I encourage intrepid Gen Z types to consider trying out some kind of digital nomad lifestyle centred around KL. Earing in SGD and spending in MYR is da bomb! 

It's still relatively easy to fit in culturally, and for the more enterprising guys, you'll never know whether you can find a spouse while you are there. 

Wednesday, June 26, 2024

My latest trip to KL.


Last week, I took a trip to KL to enjoy the last few days of the school holidays. The trip was funded by rental payouts from JB property, which I could not unload at a reasonable price, so the feeling of the powerful SGD was diminished as I was spending primarily the rental income earned in MYR. Nevertheless, we put ourselves up at a better place at Ampang for $150 SGD a night - a far cry from previous trips where I preferred low-cost accommodation at Petaling Street. 

In many ways, KL has not changed. The "software" that Singaporeans take for granted was simply not there, with staff in convenience stores refusing to provide change and waitstaff at high-end eateries like Paul's being unable to converse in basic English. However, you get what you pay for, and the experience is still cheap and pleasant as you no longer feel the budgetary restraints that fetter your spending powers in Singapore. But there are certainly many areas where KL wins hands down - the Grab Taxis are fast and cheap, and we are better off just meeting our relatives at many foodie destinations instead of expecting them to drive us there. 

KL will always be the place to go for me because it now has three fantastic bookstore branches. The Kinokunitya bookstore at KLCC boasts a better RPG collection than the Singapore branch. There is also a well-designed Tsutaya bookstore at Pavilion Bukit Jalil and a fantastic Taiwanese bookstore, Eslite, at Bukit Bintang. Singaporeans will likely have to fly to KL one day to visit the bookstore as our national libraries crowd out the local bookstores here.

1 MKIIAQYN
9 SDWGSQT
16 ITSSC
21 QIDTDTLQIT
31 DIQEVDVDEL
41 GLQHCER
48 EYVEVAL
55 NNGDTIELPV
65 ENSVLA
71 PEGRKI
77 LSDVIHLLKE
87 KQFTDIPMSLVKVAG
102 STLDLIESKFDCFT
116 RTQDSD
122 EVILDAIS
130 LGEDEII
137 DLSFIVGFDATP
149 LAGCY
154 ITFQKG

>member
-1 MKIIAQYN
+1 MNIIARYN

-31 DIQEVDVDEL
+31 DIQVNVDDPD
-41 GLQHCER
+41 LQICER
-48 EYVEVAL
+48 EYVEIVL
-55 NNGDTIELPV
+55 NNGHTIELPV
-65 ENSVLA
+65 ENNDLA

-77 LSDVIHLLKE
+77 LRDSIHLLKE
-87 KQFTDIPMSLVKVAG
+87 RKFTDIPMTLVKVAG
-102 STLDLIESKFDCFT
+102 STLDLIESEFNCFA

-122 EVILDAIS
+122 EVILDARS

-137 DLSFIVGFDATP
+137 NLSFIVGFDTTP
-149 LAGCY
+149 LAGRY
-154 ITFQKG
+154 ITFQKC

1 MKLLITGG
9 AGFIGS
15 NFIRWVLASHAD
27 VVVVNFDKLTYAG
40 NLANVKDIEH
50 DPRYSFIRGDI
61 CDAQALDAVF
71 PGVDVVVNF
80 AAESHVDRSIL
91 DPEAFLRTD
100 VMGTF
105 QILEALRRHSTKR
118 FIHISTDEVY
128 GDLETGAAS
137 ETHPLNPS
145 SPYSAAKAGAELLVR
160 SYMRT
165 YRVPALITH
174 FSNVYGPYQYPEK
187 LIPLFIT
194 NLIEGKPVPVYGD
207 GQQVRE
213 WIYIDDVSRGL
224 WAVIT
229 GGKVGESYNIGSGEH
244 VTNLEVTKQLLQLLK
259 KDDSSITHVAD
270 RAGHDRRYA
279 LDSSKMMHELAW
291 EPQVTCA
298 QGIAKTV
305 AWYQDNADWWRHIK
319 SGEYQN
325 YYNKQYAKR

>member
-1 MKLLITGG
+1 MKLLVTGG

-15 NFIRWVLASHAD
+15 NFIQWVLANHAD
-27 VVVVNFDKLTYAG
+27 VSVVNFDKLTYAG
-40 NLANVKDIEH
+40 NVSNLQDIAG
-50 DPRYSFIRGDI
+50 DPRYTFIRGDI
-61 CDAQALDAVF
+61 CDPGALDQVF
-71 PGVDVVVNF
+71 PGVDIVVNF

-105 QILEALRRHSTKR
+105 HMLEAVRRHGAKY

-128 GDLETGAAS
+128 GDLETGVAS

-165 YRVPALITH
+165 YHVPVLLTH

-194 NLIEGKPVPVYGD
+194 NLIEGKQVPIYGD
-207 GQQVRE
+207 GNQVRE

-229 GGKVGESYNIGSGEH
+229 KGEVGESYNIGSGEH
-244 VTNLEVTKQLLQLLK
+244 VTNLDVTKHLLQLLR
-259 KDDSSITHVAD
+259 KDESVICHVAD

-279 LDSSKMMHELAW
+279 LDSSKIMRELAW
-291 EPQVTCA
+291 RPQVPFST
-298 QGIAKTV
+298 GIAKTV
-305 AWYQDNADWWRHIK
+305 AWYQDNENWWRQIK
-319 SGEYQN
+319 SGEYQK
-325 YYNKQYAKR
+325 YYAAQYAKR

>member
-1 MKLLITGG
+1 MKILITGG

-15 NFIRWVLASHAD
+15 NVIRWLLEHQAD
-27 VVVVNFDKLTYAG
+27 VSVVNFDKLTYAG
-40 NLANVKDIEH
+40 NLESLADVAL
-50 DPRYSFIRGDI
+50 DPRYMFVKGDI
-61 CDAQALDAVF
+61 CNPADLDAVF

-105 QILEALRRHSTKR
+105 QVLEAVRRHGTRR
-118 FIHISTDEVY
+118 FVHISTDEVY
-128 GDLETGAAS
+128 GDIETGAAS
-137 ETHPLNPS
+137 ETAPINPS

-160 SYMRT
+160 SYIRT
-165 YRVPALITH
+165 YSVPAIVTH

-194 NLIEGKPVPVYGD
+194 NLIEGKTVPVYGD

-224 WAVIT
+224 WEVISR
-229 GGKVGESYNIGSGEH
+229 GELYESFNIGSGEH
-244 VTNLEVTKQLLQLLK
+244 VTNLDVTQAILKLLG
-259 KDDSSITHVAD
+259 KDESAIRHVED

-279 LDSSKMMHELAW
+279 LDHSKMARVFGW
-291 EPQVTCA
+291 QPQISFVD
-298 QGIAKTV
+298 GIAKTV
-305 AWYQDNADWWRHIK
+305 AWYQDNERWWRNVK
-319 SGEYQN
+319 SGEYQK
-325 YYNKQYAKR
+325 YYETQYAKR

Other than books, the only thing I can really talk about is food. I'm fortunate to have spent two days with a secondary school pal who drove me to distant eateries and two days with relatives who brought me to a different set of restaurants.  

Before discussing my pleasant food experiences, I want to express my disappointment at the much lower standards of my usual Prawn Noodles at Bukit Bintang Lot 10 food court. The lady boss remained the same, but the prawns were overcooked with the "black veins" still intact. We paid a ridiculous sum of MYR 280 for the meal, and I can get cheaper and better Prawn noodles next to my home in Woodlands. That is my last visit to the outlet. 

That aside, here are three of the better places I ate in.

a) Village Park Nasi Lemak

Village Park Nasi Lemak was the best nasi lemak I had ever tasted, but it was priced at a ridiculous $12.50. Comparisons with Coconut Club in Singapore are pointless, as I heard that Coconut Club's Nasi Lemak was based on this original brand. Like Coconut Club, the best part was the succulent chicken, which was crispy on the outside and soft-and-juicy inside. 

b) Siu Siu Restaurant

The second epic place where I had a meal was a local institution called Siu Siu Restaurant, where the local zhi char was excellent. We were disappointed that they ran out of crabs, but we still enjoyed many meat dishes and fish. Clearly, it is advantageous to go where the locals eat, and the food was not only cheap but excellent.